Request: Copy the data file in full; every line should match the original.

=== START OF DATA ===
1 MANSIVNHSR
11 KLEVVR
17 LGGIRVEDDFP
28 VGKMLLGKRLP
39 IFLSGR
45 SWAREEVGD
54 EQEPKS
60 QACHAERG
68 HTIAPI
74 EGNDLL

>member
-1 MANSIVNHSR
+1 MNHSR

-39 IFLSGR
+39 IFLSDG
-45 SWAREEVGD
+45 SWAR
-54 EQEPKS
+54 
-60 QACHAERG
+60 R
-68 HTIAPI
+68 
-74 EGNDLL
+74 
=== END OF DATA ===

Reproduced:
1 MANSIVNHSR
11 KLEVVR
17 LGGIRVEDDFP
28 VGKMLLGKRLP
39 IFLSGR
45 SWAREEVGD
54 EQEPKS
60 QACHAERG
68 HTIAPI
74 EGNDLL

>member
-1 MANSIVNHSR
+1 MNHSR

-39 IFLSGR
+39 IFLSDG
-45 SWAREEVGD
+45 SWAR
-54 EQEPKS
+54 
-60 QACHAERG
+60 R
-68 HTIAPI
+68 
-74 EGNDLL
+74 